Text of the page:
If you consider the batteries as 'consumable', then you need to consider their
contribution to the 'operational cost' per mile. If I had been willing to live longer with the reduced range as the lead-acid batteries aged, I could have gotten more miles out of them; but I really wanted at least 25 worry-free miles. It was getting to the point where the original 40 mile range had dropped to 25 and the last couple miles the voltage would be 'sagging'. With lead batteries the life-cost, including what I was able to recover by re-selling the batteries to an off-gridder, worked out to about:
$1400/7,500 miles = $.19/mile for lead-acid
I decided to upgrade my pack to 120v worth of 100ah LiFePO4 for $5416, delivered.
Increasing voltage from 96 to 120v for better performance, more energy on-board, losing about 500# which
helped with performance, suspension, and charge efficiency, should last 10x longer (about 75,000 miles or more),
and increase max daily range to about 50 miles. The prismatic cells are rated for 3000-5000 'cycles',
and I think mine will provide closer to the high end since my typical use is less than
50% Depth of Discharge (DOD)... which may yield 100,000 to 125,000 miles of use if I get 5000 cycles of 25 miles average daily use!
This puts the 'operational cost' of the Li about:
$5416/100,000 = $.054/mile for LiFePO4, or down to .043 if they go 125,000 miles.
The much longer cycle life of the Li brings up the debate whether you want to consider the batteries a 'consumable', or a 'lifetime' capital expense since they'll probably last about as long as the donor mechanical parts will go if you start with something that already has 100k miles on it. If you don't amortize the batteries in the 'operating cost', then the only real operating expense is the electricity, which is obviously far less expensive than gas...
The residential rate in NM (2011) is right about $.09/kWhr from PNM. With Lithium batteries the worst case
consumption I see 'at the plug' is 2 miles per kWhr. This takes into account all losses in the charger,
motor, controller, drive with a heavy foot, and use the heater and headlights. This would mean
$.045/mile for electricity at worst. I usually get closer to 3 miles per kWhr, which would lower this to
$.03/mile for electricity usually.
...but in my specific case, my electric use is completely offset by my PV installation!
My little Swift used to get right around 40 mpg. So at a mythical gas price of $3.50/gallon, I would spend
.088/mile for gas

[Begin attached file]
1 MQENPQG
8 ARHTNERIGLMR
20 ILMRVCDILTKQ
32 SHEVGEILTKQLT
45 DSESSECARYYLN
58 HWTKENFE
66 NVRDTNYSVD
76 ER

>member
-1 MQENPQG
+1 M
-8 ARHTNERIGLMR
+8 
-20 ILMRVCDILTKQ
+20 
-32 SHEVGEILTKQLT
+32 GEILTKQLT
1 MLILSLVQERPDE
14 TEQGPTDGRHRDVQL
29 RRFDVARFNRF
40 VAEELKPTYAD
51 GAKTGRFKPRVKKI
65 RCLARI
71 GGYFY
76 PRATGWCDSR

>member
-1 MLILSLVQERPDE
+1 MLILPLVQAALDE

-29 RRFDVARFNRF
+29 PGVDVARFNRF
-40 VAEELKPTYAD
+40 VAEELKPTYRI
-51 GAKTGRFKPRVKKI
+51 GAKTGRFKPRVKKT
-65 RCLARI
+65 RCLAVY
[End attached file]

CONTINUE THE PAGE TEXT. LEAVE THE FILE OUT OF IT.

but then you also have to add in cost of oil changes... say $30/3000 miles gives:
.01/mile for oil changes
and allow at least $1000/60,000 miles for maintenance like belts, filters, plugs, etc
.017/mile for minor maintenance
and factor in a serious overhaul for at least $2000 for water pump, rings (rebuild) to get a gas engine to 200,000 miles, which would be easy with an electric motor... which would only require a set of brushes for about $40 under normal circumstances.
.01/mile for major rebuild to reach 200k miles
...adds up to at LEAST $.125/mile on gasoline if no major engine repairs are required and the price of gas averages $3.50 per gallon versus $.10/mile on electricity at MOST, probably closer to $.09/mile... and a lot less if you have PV!
This figure ignores the 'depreciation' of the vehicle itelf. The typical gas vehicle starting from 'new' basically loses the entire sticker price over 200,000 miles, where the conversion probably started with a 5 or 10 year old car worth less than $5k, but then you put $6k-$8k in parts plus another $5k for batteries into it, so that is sort of a wash except it doesn't 'depreciate' on the normal scale any more.
So the net of it is that saving .03/mile adds up, but not real fast. Lets say you use the car an average of 150 miles/week... thats 7800 miles /year, so only about $234. savings in operational cost. On the bright side, it doesn't cost MORE to operate with Lithium as it did with lead-acid, and it does have all kinds of positive environmental impact. Besides, it gets better and better as the price of gas goes up!
The savings also gets better if you would be parking a more typical gasoline vehicle getting perhaps 20mpg while using the EV for daily trips around town... which would have an operational cost closer to $.213/mile giving savings of $.11 or $.12/mile with the EV, or closer to $860 savings per year. By parking the SUV, the little EV would basiclly pay for itself over a 10 year life, and the SUV retains higher value with fewer miles on it.